1st April, 2019:
Labor 50% Electric Vehicle Target by 2030 as part of its climate policy.
Labor’s Bill Shorten has today announced a policy targeting 50% of all new vehicle purchases to be Electric Vehicles by 2030 as part of is part of its proposed Climate Policy.
Further to the Nation-wide target of 50% by 2030, Labor will target 50% of its government fleet to be electric vehicles by no later than 2025. Under the policy businesses will also be able to deduct a 20% depreciation for private fleet EV’s valued at more than $20,000.
Natural Solar CEO & Founder Chris Williams welcomed the proposed policy ” Many of our battery customers today have already purchased or are intending on purchasing an Electric Vehicle over the next few years. We see this type of forward looking proposed policy as a way of further accelerating the update of electric vehicles leading to a reduction in overall per capita carbon emissions. The ability to store considerable electricity in home batteries from solar panels allows home owners to charge up their EV’s creating an electrified smart home ecosystem , reducing dependence on the grid and taking control of their expenses. In recognising climate change as a real event , long term policy and targets is key to achieving meaningful reductions in carbon emissions”
Prime Minister Scott Morrison has today announced a shortlist of 12 energy projects which are being looked at further for the potential of underwriting pricing to support the projects.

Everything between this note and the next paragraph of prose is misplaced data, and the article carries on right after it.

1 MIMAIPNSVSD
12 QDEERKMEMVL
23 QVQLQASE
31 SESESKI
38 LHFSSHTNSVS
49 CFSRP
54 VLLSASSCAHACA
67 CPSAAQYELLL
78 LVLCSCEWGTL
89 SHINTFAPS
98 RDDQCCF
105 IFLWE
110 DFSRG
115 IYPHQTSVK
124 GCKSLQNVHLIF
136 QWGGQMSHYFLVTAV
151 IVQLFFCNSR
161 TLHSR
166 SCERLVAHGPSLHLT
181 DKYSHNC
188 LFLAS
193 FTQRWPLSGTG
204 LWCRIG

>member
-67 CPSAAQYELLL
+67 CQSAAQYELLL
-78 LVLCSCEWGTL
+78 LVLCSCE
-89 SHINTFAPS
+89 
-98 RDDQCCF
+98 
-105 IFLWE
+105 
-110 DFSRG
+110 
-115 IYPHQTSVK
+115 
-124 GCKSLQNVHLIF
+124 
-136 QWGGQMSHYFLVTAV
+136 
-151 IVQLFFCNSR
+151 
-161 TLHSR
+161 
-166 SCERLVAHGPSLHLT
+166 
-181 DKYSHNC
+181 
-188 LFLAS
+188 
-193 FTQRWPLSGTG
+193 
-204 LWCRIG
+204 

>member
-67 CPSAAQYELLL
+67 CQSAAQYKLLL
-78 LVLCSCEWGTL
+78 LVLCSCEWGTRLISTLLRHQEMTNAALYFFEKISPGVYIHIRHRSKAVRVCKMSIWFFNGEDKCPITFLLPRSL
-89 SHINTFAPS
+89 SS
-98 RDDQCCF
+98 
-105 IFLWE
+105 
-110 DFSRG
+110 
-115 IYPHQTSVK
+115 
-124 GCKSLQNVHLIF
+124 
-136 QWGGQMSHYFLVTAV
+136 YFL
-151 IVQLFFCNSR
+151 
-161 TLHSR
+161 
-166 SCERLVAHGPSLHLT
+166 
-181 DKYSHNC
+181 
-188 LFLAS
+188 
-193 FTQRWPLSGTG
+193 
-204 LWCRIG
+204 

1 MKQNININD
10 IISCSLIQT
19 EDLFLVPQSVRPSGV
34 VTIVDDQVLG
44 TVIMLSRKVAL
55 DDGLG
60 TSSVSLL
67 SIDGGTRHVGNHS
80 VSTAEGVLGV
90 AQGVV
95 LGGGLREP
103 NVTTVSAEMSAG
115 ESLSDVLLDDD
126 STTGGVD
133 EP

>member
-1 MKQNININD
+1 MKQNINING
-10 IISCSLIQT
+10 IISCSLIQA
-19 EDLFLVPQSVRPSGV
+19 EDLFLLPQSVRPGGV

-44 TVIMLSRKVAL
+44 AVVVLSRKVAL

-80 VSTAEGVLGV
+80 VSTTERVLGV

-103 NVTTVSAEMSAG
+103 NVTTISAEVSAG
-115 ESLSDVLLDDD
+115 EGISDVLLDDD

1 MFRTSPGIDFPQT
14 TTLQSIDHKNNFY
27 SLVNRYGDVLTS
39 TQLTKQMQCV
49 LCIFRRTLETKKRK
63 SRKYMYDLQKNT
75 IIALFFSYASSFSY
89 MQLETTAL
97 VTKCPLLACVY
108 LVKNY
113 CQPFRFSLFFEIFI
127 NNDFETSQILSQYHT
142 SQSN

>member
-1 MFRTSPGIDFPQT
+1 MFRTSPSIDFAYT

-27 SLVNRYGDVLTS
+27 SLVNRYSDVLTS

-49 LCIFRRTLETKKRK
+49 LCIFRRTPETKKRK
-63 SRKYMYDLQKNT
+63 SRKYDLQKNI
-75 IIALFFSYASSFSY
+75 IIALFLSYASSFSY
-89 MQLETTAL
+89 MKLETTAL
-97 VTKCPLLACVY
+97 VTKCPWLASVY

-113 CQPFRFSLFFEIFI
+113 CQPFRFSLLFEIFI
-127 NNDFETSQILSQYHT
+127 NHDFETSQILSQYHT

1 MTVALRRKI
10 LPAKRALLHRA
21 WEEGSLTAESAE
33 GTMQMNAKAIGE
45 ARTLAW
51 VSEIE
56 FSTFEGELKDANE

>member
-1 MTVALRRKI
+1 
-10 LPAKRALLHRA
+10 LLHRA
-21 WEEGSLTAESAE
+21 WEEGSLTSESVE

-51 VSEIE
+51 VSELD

Importantly, only one of the 12 projects was a coal upgrade. The total The final 12 shortlisted projects was drawn down from an initial 66 projects originally submitted for consideration.
This in no way can be considered a subsidy, however is a mechanise to provide support for the projects. The total capacity of the projects equates to 4000 megawatts which according to the statement is around twice that of Liddell and other coal-fired power stations.
Natural Solar see’s this as a significant shift in focus away from coal towards more innovative and less carbon intensive technologies for the purpose of large scale energy.
Energy minister Angus Taylor is set to announce a $50 million rebate scheme, providing electricity grants for energy reduction, in a bid to reduce energy bills for businesses.
A business will be able to apply for grants of $20,000 – $25,000, whilst community groups will be able to apply for grants up to $12,500.
The scheme is not yet open, and more information will be provided as it is made available.
The Labor Government is expected to announce direct financial support to offer reliable electricity supply around the country, including a $200 million battery subsidy for 100,000 Australian homes.
This is the first proposed Federal Government battery subsidy, and is one key project that will increase the volume of renewable energy and battery storage solutions around the country.
This $200 million battery subsidy policy will subsidise the installation of batteries in 100,000 homes so more Australians can store power generated from solar panels. This will not only guarantee consumer savings, reduce dependence on the grid for Australian homes, but also improve reliability and stability.
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